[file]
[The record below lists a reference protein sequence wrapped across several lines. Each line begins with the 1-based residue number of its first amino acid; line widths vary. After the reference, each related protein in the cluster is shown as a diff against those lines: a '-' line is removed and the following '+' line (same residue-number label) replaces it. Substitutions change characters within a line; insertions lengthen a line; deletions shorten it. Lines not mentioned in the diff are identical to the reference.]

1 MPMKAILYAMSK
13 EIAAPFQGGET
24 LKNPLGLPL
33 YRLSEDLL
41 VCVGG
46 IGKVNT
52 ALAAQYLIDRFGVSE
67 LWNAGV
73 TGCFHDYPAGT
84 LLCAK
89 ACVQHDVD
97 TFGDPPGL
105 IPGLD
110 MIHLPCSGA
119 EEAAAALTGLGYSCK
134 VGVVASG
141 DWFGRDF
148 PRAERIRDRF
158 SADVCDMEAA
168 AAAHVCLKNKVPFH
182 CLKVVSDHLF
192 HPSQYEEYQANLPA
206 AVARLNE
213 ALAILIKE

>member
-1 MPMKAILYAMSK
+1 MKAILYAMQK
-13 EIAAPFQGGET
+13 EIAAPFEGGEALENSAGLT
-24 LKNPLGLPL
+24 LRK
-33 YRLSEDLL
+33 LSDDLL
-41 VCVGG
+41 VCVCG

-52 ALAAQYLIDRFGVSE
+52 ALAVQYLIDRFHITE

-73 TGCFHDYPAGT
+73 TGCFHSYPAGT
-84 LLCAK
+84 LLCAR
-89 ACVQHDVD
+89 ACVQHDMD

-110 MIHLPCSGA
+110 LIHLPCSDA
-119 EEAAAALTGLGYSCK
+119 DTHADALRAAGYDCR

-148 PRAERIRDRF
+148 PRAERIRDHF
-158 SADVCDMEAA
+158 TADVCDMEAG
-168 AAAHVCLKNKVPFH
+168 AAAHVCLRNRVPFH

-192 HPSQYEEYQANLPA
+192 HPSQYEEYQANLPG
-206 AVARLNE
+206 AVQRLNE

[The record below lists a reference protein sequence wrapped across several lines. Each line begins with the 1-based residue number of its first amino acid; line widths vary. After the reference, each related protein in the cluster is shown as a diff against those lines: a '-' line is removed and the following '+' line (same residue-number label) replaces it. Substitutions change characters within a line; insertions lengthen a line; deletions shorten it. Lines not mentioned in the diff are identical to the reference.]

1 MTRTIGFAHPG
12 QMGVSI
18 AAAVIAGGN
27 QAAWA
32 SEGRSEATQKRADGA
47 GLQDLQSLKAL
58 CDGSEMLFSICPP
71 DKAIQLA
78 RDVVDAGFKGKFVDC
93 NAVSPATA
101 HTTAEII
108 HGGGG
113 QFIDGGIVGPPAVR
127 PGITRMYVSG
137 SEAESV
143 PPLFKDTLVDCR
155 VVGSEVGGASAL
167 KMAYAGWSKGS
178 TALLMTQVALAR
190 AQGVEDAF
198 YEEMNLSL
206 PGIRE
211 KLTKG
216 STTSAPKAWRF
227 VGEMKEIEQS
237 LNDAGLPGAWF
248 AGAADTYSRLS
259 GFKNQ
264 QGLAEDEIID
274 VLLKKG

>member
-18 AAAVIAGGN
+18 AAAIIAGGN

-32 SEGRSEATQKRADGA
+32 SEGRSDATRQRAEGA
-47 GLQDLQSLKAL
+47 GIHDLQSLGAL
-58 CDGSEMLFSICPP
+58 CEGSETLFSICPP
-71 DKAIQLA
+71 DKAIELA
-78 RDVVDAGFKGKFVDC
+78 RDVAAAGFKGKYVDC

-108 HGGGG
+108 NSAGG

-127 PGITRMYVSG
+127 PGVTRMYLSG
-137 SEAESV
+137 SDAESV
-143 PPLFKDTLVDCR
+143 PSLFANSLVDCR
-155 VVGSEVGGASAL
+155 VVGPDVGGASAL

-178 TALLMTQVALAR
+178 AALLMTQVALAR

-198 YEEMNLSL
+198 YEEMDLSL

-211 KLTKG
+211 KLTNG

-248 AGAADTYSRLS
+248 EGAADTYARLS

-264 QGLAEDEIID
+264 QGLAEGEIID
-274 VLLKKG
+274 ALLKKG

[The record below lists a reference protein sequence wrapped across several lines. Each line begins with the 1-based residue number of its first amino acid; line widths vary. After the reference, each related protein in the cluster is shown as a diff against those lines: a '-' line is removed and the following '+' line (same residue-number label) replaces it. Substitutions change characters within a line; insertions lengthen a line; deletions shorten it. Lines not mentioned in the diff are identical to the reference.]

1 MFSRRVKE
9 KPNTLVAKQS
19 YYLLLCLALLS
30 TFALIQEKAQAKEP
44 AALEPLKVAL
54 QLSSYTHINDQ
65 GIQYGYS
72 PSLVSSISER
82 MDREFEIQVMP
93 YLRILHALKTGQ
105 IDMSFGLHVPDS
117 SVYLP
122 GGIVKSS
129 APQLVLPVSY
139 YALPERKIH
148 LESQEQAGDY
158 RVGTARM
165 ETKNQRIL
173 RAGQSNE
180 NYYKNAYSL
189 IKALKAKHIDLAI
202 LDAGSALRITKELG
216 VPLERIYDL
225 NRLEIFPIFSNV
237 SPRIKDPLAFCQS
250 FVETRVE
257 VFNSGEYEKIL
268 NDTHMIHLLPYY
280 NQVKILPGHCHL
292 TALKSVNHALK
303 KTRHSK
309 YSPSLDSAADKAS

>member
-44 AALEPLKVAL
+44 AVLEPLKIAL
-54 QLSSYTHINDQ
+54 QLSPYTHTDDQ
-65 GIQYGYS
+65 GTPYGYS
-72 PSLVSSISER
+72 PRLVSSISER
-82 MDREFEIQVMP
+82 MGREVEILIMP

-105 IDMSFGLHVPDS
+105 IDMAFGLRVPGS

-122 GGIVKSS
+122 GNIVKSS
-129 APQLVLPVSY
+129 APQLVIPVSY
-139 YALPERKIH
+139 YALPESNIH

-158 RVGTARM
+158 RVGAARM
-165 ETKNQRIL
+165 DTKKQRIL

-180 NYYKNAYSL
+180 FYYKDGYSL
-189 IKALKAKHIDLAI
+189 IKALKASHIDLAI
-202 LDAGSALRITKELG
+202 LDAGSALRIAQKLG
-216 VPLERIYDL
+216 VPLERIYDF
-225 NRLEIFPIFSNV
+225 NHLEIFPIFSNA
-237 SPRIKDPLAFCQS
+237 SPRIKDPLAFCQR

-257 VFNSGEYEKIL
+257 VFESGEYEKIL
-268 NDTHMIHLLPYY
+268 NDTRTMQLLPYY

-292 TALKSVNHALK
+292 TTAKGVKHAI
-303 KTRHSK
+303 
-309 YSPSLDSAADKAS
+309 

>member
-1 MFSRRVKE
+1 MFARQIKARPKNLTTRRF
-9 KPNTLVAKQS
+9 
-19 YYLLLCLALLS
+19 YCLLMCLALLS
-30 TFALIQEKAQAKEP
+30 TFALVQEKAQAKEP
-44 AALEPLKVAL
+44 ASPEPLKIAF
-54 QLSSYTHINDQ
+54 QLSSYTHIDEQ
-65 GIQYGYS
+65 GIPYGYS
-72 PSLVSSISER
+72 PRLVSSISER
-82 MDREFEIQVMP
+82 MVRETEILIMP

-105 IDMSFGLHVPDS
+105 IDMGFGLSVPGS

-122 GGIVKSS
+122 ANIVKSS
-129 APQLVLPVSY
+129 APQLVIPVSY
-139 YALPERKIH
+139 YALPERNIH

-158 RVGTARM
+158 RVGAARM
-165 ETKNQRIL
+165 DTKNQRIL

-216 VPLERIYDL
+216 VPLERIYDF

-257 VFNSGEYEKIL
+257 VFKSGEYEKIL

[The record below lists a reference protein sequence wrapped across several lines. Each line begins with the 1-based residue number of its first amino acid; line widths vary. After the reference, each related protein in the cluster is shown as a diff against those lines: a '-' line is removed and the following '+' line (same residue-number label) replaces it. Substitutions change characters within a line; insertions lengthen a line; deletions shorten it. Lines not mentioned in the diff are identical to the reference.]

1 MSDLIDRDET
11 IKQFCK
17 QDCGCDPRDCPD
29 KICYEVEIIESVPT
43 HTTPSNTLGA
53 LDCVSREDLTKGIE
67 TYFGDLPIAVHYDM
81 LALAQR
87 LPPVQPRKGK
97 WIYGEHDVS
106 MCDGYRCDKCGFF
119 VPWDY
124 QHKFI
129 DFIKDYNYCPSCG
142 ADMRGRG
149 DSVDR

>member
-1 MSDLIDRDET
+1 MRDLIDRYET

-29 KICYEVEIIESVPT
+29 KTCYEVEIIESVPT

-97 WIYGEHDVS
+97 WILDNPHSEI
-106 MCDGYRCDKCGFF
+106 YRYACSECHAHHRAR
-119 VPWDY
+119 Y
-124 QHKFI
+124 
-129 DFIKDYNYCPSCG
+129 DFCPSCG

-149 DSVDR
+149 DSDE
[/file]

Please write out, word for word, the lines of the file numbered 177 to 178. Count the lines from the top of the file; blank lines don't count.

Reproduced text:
-158 RVGTARM
+158 RVGAARM